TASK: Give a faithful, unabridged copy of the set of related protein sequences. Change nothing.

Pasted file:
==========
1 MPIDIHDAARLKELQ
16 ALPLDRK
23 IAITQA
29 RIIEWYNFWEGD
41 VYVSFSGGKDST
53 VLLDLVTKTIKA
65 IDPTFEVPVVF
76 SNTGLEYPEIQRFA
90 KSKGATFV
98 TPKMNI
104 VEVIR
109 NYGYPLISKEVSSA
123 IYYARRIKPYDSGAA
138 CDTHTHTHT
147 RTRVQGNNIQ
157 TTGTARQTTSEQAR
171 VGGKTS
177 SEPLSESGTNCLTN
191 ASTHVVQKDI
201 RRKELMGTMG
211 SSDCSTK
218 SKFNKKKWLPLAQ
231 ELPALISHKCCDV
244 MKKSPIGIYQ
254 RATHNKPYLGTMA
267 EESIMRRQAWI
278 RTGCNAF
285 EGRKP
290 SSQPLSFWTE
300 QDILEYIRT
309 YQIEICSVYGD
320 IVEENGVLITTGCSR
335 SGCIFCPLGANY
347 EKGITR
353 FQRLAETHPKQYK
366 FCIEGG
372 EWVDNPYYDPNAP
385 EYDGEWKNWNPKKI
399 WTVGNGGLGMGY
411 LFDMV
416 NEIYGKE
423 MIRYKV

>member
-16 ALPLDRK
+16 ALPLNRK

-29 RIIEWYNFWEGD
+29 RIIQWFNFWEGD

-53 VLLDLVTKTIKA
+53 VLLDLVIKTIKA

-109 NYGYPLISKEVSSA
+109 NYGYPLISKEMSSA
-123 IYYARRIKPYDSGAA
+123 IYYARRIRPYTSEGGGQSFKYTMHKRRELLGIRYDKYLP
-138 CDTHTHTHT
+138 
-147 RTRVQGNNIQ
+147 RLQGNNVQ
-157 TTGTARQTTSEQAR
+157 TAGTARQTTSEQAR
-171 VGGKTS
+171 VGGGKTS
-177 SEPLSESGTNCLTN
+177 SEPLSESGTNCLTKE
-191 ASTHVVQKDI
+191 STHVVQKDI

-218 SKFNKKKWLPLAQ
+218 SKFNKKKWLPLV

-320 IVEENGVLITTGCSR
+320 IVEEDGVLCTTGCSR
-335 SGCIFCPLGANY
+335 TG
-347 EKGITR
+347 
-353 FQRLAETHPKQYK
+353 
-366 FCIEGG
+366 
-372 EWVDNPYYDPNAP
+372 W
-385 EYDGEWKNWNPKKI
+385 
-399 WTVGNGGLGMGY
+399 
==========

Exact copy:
1 MPIDIHDAARLKELQ
16 ALPLDRK
23 IAITQA
29 RIIEWYNFWEGD
41 VYVSFSGGKDST
53 VLLDLVTKTIKA
65 IDPTFEVPVVF
76 SNTGLEYPEIQRFA
90 KSKGATFV
98 TPKMNI
104 VEVIR
109 NYGYPLISKEVSSA
123 IYYARRIKPYDSGAA
138 CDTHTHTHT
147 RTRVQGNNIQ
157 TTGTARQTTSEQAR
171 VGGKTS
177 SEPLSESGTNCLTN
191 ASTHVVQKDI
201 RRKELMGTMG
211 SSDCSTK
218 SKFNKKKWLPLAQ
231 ELPALISHKCCDV
244 MKKSPIGIYQ
254 RATHNKPYLGTMA
267 EESIMRRQAWI
278 RTGCNAF
285 EGRKP
290 SSQPLSFWTE
300 QDILEYIRT
309 YQIEICSVYGD
320 IVEENGVLITTGCSR
335 SGCIFCPLGANY
347 EKGITR
353 FQRLAETHPKQYK
366 FCIEGG
372 EWVDNPYYDPNAP
385 EYDGEWKNWNPKKI
399 WTVGNGGLGMGY
411 LFDMV
416 NEIYGKE
423 MIRYKV

>member
-16 ALPLDRK
+16 ALPLNRK

-29 RIIEWYNFWEGD
+29 RIIQWFNFWEGD

-53 VLLDLVTKTIKA
+53 VLLDLVIKTIKA

-109 NYGYPLISKEVSSA
+109 NYGYPLISKEMSSA
-123 IYYARRIKPYDSGAA
+123 IYYARRIRPYTSEGGGQSFKYTMHKRRELLGIRYDKYLP
-138 CDTHTHTHT
+138 
-147 RTRVQGNNIQ
+147 RLQGNNVQ
-157 TTGTARQTTSEQAR
+157 TAGTARQTTSEQAR
-171 VGGKTS
+171 VGGGKTS
-177 SEPLSESGTNCLTN
+177 SEPLSESGTNCLTKE
-191 ASTHVVQKDI
+191 STHVVQKDI

-218 SKFNKKKWLPLAQ
+218 SKFNKKKWLPLV

-320 IVEENGVLITTGCSR
+320 IVEEDGVLCTTGCSR
-335 SGCIFCPLGANY
+335 TG
-347 EKGITR
+347 
-353 FQRLAETHPKQYK
+353 
-366 FCIEGG
+366 
-372 EWVDNPYYDPNAP
+372 W
-385 EYDGEWKNWNPKKI
+385 
-399 WTVGNGGLGMGY
+399 